Denmark’s government, led by Prime Minister Lars Løkke Rasmussen, is currently locked in negotiations with parliamentary ally the Danish People’s Party (DF) in order to push through a new budget and tax cuts by the end of the year.
DF leader Dahl has asked for some of his party’s demands on immigration to be met as bargaining over the deal continues.
Rasmussen appeared on Thursday ready to change rules on family reunification, as well as on the return of asylum seekers granted so-called temporary residence (midlertidigt ophold in Danish).
Given that this type of temporary asylum is commonly granted for a three-year period, after which asylum seekers must reapply to remain in the country, rule changes would be likely to affect a large group of Syrian refugees who arrived in Denmark in 2015.
That group, which according to Rasmussen consists of 4,200 Syrians, will also be completely excluded from family reunification provisions should Dahl’s requirements be fully met.
Under current rules, refugees given asylum must wait three years before they are eligible for their families to join them in Denmark under the country’s reunification rules.
The demands made by the DF leader would represent a fundamental change in Denmark’s asylum policies.
“It is important for us to look at the right to family reunification that this group gets after three years.
“It is clear that if you are able to soon return to, for example, Aleppo in Syria, that’s where family reunification should happen,” Dahl told Ritzau.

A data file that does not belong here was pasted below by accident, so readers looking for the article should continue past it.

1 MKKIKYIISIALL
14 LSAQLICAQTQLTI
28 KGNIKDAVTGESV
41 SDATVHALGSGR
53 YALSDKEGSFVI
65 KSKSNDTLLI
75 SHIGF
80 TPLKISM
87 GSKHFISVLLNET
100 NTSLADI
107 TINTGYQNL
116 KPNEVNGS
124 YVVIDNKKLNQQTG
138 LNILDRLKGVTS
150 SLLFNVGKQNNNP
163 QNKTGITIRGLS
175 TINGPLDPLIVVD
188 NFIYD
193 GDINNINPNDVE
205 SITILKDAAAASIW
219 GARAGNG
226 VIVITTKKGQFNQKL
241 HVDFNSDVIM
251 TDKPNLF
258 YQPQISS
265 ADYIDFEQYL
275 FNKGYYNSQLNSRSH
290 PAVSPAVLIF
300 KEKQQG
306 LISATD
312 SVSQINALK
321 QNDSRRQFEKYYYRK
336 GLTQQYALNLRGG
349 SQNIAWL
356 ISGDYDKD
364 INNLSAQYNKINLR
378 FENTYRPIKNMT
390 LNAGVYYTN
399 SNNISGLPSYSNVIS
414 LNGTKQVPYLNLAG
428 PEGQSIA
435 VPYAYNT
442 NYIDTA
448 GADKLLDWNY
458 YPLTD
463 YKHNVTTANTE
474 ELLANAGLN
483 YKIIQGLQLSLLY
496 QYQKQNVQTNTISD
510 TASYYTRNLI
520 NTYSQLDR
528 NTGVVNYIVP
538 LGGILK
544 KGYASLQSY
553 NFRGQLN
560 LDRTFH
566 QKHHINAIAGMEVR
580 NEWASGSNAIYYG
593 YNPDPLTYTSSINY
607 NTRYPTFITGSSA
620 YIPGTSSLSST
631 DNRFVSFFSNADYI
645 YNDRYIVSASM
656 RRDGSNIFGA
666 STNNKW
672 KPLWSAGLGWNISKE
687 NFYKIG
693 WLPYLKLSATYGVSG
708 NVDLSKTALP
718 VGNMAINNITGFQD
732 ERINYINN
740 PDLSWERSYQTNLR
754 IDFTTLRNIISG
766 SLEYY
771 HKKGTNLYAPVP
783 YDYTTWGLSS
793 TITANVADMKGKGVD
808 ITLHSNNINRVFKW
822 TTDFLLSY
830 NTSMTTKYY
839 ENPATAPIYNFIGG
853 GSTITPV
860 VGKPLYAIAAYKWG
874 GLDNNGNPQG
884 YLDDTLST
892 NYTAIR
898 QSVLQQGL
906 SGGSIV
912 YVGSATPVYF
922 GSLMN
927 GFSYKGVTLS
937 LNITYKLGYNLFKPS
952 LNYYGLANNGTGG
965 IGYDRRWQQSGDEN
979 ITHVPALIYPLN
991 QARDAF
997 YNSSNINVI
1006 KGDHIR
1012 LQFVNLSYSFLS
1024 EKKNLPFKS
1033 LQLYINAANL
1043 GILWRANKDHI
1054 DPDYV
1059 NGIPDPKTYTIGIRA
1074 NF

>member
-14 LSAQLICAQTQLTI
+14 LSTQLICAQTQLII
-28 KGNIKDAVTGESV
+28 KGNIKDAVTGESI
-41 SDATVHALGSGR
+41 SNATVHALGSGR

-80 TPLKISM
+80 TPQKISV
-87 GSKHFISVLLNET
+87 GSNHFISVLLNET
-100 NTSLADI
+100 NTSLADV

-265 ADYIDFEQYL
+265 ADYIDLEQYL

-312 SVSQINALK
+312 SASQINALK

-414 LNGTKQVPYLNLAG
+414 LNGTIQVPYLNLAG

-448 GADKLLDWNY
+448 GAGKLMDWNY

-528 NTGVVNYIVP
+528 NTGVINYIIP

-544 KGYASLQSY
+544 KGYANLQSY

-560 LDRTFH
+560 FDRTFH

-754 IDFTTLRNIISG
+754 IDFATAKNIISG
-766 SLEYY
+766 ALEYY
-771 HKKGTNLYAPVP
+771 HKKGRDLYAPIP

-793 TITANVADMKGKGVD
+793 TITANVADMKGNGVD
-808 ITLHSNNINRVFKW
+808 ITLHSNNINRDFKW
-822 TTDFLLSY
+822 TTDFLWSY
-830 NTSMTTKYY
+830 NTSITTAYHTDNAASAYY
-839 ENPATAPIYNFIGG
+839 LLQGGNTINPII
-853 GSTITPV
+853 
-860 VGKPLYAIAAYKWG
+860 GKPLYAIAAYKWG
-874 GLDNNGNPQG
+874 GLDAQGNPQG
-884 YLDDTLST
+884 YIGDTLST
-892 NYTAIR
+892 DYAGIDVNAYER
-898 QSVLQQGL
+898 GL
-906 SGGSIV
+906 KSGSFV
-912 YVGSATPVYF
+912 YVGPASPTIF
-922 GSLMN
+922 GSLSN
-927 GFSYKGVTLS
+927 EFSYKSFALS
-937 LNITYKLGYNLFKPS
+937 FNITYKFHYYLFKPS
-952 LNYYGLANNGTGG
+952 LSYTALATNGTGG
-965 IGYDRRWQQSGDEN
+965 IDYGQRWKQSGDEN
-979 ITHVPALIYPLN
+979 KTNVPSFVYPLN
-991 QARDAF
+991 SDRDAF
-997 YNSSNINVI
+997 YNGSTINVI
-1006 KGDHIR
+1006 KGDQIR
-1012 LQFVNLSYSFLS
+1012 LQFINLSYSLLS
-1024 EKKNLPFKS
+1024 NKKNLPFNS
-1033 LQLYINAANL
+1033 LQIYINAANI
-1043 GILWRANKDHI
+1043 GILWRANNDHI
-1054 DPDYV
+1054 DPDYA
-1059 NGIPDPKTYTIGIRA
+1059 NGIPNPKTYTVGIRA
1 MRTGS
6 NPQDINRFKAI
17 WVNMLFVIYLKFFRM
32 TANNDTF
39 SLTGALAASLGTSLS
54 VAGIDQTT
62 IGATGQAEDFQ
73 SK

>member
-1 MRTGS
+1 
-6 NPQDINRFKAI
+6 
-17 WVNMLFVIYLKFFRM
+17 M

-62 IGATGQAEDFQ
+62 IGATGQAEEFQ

“That’s where [refugees] should have help rebuilding their houses and making their future. Not by getting family reunification in Denmark,” he continued.
According to the International Organization for Migration (IOM), 405,420 displaced Syrians returned to Aleppo Governorate between January and July 2017, based on reports from IOM, the UN Migration Agency, and on-the-ground partners of those organisations.
The vast majority – 93 percent — of people returning to their homes in Syria had been displaced internally within the country, according to that report.
Refugees from Syria were given temporary asylum in Denmark in accordance with paragraph 7, part 3 of the country’s immigration law, which allows family reunification after three years have elapsed.
Denmark received asylum applications from over 21,000 people in 2015, the year in which the flow of refugees to Europe peaked — not least from civil war-ravaged Syria.
DF’s position is that allowing family reunification will make it more difficult to return asylum seekers once it is deemed safe for them to return to their home countries.
The party is therefore keen to block family reunification as part of the budget negotiations.
Any changes to family reunification rules would require legal assessment, according to Ritzau’s report on the negotiations.
Should Dahl’s demands be met, a clear signal would be sent to asylum seekers that their stay in Denmark will be temporary and without family, writes the news agency.
Dahl also wants the proposed changes to eventually apply to all asylum seekers – including those granted permanent asylum.
“The government is talking about a paradigm shift for people given protection under paragraph 7, part three. We will not reject that.
“This could be a crowbar to make fundamental changes for those given asylum under paragraph 7 parts one and two,” Dahl told Ritzau.